This is a very important and concerning development in SCEA's Terms of Service, considering that a large portion of PS3 users have a 'PS3 Eye' attached.
This gives SCEA authority to access live video camera and microphone transmissions in millions of homes across the world, and SCEA retroactively grants themselves the right to 'monitor and record your activities'.
Does this include WWW browsing patterns, Media Server content, or Audio/Video feeds? All of which are networked based services.
I have never understood how SCEA's 'Firmware Update' policy is legal, and this recent change in their Terms of Service reinforces my concern.
A) We buy a PS3 console.
B) We read the box at the store, but their Terms of Service are included 'virtually' on the PS3 system.
(Confusion #1) By the time you are presented with their Terms of Service, the PS3 is opened, installed, and already used (most stores will not accept it back as a return.) Either way, you are forced to 'agree' at a point of no return.
(Confusion #2) The Terms of Service never mentions that I would have to agree to future (undisclosed) Terms of Service for my PS3 to remain fully functional.
B) We buy lots of games and BluRay disks.
C) SCEA releases a Firmware update, and immediately the PS3's functionality changes. You can no longer connect online, you can no longer play networked multiplayer games, and all newly released (and future) software title will not run on this PS3.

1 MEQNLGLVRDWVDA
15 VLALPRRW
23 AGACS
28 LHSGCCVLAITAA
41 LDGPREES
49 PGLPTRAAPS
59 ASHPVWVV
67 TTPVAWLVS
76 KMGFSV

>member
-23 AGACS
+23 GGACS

D) (Confusion #3) You are now in a situation where you can either 'agree' to all SCEA's new terms OR 'decline' these new terms (and SCEA leaves the PS3's functionality disabled which prevents new software titles from running.)
This contract agreement process stinks of extortion. They take something that is already yours (that you have already bought) and hold it hostage until you agree to something new.
I don't see how this type of forced 'contract agreement' is legal. I don't believe this would be acceptable if it were a home mortgage contract or hold up in court if we were discussing your Dell computer system.
Either way, SCEA has got it's users by to proverbial 'sack'. You *must* agree to their new and ever changing terms, or they break your system.